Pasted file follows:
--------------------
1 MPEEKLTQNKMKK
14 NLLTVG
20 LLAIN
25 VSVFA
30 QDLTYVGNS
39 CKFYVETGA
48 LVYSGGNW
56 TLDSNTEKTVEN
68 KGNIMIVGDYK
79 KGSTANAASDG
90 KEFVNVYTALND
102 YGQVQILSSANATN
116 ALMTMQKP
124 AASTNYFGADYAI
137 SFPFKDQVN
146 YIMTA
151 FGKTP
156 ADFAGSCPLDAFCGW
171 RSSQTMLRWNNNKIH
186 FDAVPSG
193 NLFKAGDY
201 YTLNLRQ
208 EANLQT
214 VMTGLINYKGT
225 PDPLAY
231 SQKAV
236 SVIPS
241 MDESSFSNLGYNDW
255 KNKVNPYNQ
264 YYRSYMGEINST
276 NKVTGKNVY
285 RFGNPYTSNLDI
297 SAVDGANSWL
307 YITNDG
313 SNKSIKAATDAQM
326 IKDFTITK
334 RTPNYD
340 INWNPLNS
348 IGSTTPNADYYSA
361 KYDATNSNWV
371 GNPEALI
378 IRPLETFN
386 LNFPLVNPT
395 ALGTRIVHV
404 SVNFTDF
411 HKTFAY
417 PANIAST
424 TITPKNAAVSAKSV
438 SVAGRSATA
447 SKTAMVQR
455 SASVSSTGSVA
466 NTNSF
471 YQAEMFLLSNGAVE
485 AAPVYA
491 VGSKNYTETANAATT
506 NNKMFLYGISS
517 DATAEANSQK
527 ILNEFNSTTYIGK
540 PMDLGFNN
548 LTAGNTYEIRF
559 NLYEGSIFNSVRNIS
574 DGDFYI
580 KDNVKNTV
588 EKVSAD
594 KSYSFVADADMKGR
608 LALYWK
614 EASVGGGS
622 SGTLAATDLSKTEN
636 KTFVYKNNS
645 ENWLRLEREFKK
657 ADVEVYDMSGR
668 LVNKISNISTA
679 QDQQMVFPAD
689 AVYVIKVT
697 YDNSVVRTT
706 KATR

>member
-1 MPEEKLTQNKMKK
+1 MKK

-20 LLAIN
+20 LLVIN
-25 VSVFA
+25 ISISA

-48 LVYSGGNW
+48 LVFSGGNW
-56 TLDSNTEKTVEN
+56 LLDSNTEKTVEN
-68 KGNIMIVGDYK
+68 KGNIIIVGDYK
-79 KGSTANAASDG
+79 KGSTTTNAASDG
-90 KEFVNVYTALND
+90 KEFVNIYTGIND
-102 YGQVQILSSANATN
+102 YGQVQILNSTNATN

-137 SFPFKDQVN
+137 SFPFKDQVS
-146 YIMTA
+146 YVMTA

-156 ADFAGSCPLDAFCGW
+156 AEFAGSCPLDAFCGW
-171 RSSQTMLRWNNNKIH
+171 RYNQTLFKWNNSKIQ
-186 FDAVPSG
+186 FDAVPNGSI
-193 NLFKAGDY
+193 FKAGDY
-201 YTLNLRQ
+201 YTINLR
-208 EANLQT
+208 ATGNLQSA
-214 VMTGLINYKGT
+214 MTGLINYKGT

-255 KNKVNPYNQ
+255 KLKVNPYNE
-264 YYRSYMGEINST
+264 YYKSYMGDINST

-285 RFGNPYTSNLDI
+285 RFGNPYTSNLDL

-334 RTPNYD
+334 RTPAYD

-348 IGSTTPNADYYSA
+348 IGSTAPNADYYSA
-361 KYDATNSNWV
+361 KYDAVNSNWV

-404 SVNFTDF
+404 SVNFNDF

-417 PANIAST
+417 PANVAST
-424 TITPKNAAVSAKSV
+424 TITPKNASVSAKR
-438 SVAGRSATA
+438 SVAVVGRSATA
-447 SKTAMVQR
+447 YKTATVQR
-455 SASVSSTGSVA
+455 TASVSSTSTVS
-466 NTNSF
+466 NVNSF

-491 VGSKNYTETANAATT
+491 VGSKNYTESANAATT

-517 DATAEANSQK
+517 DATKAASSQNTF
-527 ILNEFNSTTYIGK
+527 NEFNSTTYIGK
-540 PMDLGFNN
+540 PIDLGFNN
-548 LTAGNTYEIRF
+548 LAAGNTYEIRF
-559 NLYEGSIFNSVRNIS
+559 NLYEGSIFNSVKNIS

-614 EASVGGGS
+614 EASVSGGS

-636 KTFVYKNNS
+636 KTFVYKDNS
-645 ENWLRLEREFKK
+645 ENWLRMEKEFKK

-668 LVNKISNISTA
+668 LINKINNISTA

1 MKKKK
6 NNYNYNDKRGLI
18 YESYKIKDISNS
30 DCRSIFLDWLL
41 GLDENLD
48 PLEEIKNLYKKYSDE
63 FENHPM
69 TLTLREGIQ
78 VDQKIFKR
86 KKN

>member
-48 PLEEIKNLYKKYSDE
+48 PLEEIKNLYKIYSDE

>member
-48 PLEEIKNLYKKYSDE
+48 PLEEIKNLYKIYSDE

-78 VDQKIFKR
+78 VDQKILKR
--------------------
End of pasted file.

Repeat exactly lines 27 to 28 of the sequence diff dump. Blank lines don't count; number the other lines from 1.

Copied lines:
236 SVIPS
241 MDESSFSNLGYNDW